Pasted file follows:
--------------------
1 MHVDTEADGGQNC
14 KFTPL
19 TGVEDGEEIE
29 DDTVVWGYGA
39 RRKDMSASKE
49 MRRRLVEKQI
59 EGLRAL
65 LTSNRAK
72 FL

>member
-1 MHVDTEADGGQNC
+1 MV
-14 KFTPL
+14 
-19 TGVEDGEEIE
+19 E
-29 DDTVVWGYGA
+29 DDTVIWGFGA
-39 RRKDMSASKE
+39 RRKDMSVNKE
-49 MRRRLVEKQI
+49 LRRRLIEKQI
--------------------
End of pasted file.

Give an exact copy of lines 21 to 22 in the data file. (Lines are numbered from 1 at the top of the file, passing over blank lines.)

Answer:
-49 MRRRLVEKQI
+49 LRRRLIEKQI